Who is anti-science? Depends whom you ask! Recently World Magazine offered a creationist list of the real anti-science stories of 2014.
The sophisticated and good-looking readers of ILYBYGTH may be surprised to hear it, but there are still people out there who think this is a simple question. They have not read books such as Ron Numbers’ Galileo Goes to Jail. Such folks are trapped in the old notion that science and religion have been at loggerheads ever since Galileo and Giordano Bruno poked their scientific noses under religion’s intellectual tent.
Such naïve readers may assume that creationism is simply “anti-science.” They don’t know that creationists and non-creationists have, instead, been fighting for decades over the title of “real” science.
Karl Giberson is not one of these people. Giberson understands the complex cultural politics of creationism and science better than most people. So when Giberson published his list of top-ten anti-science stories of 2014, he knew he was making a political point, not a scientific one. Giberson blasted such creationist institutions as Bryan College, World Magazine, the Discovery Institute, and the Institute for Creation Research. He called out prominent creationists such as Ken Ham and Albert Mohler by name. Such folks, Giberson accused, led the list of “America’s flakerrati” with their “preposterous claims.”
As Giberson knows well, proving that your enemies are anti-science is good politics. In spite of some chatter to the contrary, very few Americans distrust science as an institution. Believe it or not, even conservatives tend to have more trust in science and scientists than they do in such things as big business and churches.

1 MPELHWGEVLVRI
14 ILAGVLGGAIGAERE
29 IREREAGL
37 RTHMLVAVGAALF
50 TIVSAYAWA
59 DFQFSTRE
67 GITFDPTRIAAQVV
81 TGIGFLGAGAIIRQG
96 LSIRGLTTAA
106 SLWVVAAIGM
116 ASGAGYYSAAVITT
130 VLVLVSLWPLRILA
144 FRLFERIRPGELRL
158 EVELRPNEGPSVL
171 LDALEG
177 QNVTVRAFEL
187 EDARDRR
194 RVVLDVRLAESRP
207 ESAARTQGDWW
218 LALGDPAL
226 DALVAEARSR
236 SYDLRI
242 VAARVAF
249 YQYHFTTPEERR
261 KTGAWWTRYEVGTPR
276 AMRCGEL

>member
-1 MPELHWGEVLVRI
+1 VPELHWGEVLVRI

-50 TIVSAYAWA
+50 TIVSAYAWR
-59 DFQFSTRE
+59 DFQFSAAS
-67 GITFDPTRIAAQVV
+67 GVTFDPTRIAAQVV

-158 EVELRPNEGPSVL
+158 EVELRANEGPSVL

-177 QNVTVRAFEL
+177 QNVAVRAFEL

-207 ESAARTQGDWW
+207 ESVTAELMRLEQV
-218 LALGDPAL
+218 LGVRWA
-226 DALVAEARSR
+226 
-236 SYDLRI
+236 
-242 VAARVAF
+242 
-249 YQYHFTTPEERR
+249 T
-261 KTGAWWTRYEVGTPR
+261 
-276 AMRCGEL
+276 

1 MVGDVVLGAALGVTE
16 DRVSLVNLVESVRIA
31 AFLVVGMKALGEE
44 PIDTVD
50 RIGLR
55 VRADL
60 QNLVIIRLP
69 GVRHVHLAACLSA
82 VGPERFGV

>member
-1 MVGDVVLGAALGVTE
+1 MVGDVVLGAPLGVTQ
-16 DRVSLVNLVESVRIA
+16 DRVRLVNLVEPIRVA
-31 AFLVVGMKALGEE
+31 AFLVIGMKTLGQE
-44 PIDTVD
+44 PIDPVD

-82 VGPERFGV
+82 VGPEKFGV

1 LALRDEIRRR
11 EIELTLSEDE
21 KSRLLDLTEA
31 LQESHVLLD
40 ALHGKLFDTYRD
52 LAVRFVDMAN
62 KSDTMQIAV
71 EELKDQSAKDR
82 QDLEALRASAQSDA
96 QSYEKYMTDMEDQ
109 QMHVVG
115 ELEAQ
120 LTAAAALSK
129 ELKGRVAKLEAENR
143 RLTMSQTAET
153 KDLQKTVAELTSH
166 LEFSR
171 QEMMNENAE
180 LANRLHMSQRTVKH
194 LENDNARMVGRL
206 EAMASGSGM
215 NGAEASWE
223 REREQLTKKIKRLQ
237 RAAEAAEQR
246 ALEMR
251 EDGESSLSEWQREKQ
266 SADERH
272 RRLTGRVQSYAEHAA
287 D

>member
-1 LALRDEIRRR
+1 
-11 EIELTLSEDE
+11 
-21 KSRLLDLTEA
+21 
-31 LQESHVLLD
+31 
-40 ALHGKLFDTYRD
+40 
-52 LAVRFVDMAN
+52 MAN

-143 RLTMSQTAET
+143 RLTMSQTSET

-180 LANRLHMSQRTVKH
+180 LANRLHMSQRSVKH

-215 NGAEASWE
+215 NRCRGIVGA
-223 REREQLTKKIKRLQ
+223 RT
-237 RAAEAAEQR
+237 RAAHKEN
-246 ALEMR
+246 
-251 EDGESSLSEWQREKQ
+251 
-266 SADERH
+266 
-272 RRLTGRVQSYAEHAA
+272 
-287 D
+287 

Sure enough, one of the institutions on Giberson’s anti-science list has taken some pains to dispute its anti-science status. At World Magazine, Daniel James Levine has offered a rebuttal. As Levine puts it,
WORLD believes good science is vital, so we want to contribute to the effort to keep research on the straight and narrow.
As we might expect, what World thinks of as anti-science looks very different from Giberson’s list. Levine offers seven top anti-science claims of 2014. Instead of creationism, Ebola hysteria, and climate-change skepticism, Levine gives these top seven anti-science ideas:
1.) “Selling abortion through euphemism;”
2.) “Denying homosexuals can change;”
3.) “Denying the dangers of the gay lifestyle;”
4.) “Searching for extraterrestrials;”
5.) “The ‘overpopulation’ crisis;”
6.) “Gender as a social construct;” and
7.) “The imaginative multiverse theory.”
Clearly, this is not simply a case of to-may-toe/ to-mah-toe. What each side views as “real” science is dramatically different. Nor must we simply shrug our shoulders and conclude that there is no way to differentiate real anti-science from false anti-science. With apologies to creationists and religious conservatives out there, I agree that mainstream science is better science than the creationist alternatives.
In the end, though, we must remember that accusations of “anti-science” are not really about science: They are first and foremost strategic moves in our continuing culture wars.